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Facebook Interactive Ads
Some of the new Facebook ads in action. Facebook

Facebook is rolling out new interactive ads to its News Feed that include augmented reality experiences that let you play games or see how makeup looks on your skin.

The social media giant announced in a post on Thursday that the ads would let users “try on” makeup products and shades, and would also include polls and games. The “AR ads” will launch to advertisers in beta starting this fall, so expect to see them in your feed soon. 

The interactive features, such as the “try on” feature, will only be available to users who use the mobile app by using their phone’s camera. YouTube already adopted a similar feature in June that use augmented reality to allow users to “sample” makeup while watching popular beauty tutorials.

Another new feature Facebook is beta testing will allow users to play a demo of a mobile game before downloading. Skateboarding shoe brand Vans has already used the new feature for a holiday game it advertised on Facebook. 

The social media platform is also introducing video poll ads. Consumers will be able to pick one of two options within a given video. The feature is playing off of Instagram’s popular poll feature for Stories ads that rolled out earlier this year.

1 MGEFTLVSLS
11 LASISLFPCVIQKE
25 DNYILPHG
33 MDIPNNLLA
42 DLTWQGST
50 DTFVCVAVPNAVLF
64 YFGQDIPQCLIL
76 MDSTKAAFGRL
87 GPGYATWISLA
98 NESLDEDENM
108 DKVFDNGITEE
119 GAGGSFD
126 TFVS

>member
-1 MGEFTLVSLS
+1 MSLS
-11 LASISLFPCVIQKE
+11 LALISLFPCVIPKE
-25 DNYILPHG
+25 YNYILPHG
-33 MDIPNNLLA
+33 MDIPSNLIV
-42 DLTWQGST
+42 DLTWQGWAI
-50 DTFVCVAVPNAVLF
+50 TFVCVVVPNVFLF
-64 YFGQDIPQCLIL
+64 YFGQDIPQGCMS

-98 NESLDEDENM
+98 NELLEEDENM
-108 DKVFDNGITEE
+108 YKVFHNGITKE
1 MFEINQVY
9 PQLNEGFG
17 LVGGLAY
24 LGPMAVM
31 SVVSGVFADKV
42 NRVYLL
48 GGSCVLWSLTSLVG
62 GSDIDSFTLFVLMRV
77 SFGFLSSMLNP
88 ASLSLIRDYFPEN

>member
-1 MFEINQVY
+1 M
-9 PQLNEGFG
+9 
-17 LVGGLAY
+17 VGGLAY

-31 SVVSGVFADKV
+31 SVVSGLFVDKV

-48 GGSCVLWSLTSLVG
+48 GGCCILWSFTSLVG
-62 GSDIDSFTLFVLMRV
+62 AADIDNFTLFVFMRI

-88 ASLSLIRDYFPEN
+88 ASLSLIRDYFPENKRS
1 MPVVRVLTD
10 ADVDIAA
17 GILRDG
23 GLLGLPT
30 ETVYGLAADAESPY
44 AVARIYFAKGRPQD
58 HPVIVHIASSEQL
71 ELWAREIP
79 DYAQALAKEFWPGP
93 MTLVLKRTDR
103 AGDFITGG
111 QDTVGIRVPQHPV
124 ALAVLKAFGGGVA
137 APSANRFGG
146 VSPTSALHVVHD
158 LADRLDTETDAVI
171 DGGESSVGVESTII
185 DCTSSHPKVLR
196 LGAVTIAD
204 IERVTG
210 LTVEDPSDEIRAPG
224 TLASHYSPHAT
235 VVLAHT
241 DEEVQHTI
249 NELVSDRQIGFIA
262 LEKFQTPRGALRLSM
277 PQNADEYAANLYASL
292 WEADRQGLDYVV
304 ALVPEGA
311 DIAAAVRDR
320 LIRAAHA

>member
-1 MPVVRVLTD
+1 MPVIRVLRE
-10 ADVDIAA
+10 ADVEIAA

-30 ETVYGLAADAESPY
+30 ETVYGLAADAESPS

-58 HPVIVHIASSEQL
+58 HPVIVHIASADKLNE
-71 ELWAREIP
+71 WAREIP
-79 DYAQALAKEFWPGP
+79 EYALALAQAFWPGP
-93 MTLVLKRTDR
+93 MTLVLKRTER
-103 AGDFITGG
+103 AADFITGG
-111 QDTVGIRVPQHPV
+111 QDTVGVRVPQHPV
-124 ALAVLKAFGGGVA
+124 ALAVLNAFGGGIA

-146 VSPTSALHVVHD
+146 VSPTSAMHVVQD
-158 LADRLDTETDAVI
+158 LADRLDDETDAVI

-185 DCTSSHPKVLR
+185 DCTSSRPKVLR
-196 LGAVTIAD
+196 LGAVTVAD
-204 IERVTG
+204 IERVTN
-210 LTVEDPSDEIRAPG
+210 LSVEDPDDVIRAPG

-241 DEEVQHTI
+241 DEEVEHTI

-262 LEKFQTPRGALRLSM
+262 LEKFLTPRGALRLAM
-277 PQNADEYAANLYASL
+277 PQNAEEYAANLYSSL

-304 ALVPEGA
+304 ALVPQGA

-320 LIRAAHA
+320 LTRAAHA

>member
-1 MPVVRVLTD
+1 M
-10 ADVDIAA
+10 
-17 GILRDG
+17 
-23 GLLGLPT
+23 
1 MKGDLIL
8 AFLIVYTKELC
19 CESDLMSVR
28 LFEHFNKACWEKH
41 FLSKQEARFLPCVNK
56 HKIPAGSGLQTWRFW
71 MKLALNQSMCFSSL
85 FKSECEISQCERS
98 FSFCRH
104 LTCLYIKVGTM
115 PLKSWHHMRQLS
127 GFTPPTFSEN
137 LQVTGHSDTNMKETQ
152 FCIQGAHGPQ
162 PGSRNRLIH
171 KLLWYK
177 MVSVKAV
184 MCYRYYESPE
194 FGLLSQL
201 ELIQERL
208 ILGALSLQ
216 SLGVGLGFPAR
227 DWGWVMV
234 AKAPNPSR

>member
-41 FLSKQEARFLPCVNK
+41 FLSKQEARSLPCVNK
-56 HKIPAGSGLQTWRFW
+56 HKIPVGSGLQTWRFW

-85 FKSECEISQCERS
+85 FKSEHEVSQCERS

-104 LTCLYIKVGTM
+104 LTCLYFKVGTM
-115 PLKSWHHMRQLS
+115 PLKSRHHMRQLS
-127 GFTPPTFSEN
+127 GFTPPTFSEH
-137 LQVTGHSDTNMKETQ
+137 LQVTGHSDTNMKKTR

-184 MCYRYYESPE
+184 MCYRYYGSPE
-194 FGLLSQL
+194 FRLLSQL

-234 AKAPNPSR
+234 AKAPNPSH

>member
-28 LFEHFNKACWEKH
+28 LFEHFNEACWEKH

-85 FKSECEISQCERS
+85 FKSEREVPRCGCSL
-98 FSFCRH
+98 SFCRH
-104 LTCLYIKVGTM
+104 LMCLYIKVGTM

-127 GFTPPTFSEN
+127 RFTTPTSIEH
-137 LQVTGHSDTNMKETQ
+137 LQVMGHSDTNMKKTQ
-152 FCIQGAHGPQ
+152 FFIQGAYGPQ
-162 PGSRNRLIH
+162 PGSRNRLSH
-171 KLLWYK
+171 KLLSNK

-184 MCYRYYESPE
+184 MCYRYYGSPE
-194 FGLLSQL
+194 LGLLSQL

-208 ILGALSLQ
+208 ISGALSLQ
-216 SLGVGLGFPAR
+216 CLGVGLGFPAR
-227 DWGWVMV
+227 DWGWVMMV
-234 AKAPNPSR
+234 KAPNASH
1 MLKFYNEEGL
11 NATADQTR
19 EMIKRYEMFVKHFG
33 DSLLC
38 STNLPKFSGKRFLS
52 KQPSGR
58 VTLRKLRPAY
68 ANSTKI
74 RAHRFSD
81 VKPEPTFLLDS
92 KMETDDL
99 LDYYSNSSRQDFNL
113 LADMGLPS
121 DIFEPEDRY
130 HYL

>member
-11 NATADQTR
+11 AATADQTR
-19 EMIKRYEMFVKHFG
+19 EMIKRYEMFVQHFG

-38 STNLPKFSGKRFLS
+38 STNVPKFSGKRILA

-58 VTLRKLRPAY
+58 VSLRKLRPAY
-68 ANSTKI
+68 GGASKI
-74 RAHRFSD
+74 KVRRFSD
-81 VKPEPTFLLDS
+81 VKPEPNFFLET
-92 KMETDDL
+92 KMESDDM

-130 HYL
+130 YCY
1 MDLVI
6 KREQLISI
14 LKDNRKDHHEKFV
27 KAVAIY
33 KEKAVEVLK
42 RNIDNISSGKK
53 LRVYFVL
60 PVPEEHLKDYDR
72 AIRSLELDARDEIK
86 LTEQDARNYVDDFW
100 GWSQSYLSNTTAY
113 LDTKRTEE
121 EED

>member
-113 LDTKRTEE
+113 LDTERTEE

Facebook said they these kinds of ads have a better chance of attracting your attention as you scroll through your feed — they boost engagement, since people like weighing in or seeing the poll’s results.

“For example, in 5 out of 9 brand lift studies, we observed poll ads increased brand awareness compared to video ads,” Facebook said in a post announcing the new ad types.

In June, Instagram announced branded content ads that allow influencers that work with brands to reach a broader audience beyond their followers. While this new ad type looks like a normal, sponsored post, having someone you don’t follow pop up on your feed advertising a product turned off some users.

Digital Trends reached out to Facebook for more information on the new ads — and whether you’ll be able to turn them off — and we’ll update this story if we hear back from them. 

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